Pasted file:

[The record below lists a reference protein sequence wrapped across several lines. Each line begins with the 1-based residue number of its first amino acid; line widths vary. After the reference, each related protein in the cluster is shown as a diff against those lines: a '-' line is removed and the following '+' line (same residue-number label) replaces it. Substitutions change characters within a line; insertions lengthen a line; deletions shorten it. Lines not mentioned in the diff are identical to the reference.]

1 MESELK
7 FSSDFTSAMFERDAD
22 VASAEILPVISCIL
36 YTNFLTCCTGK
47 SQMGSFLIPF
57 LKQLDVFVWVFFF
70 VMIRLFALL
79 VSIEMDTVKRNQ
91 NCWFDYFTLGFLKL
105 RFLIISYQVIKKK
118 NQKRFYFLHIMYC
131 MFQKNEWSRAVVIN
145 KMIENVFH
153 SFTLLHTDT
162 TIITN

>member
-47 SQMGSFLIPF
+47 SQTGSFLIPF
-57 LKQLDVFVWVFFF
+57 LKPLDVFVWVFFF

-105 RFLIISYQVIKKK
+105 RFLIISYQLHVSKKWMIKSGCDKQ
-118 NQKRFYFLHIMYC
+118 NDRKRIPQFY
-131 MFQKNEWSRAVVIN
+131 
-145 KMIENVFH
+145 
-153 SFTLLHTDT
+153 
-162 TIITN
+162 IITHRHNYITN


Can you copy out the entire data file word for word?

[The record below lists a reference protein sequence wrapped across several lines. Each line begins with the 1-based residue number of its first amino acid; line widths vary. After the reference, each related protein in the cluster is shown as a diff against those lines: a '-' line is removed and the following '+' line (same residue-number label) replaces it. Substitutions change characters within a line; insertions lengthen a line; deletions shorten it. Lines not mentioned in the diff are identical to the reference.]

1 MESELK
7 FSSDFTSAMFERDAD
22 VASAEILPVISCIL
36 YTNFLTCCTGK
47 SQMGSFLIPF
57 LKQLDVFVWVFFF
70 VMIRLFALL
79 VSIEMDTVKRNQ
91 NCWFDYFTLGFLKL
105 RFLIISYQVIKKK
118 NQKRFYFLHIMYC
131 MFQKNEWSRAVVIN
145 KMIENVFH
153 SFTLLHTDT
162 TIITN

>member
-47 SQMGSFLIPF
+47 SQTGSFLIPF
-57 LKQLDVFVWVFFF
+57 LKPLDVFVWVFFF

-105 RFLIISYQVIKKK
+105 RFLIISYQLHVSKKWMIKSGCDKQ
-118 NQKRFYFLHIMYC
+118 NDRKRIPQFY
-131 MFQKNEWSRAVVIN
+131 
-145 KMIENVFH
+145 
-153 SFTLLHTDT
+153 
-162 TIITN
+162 IITHRHNYITN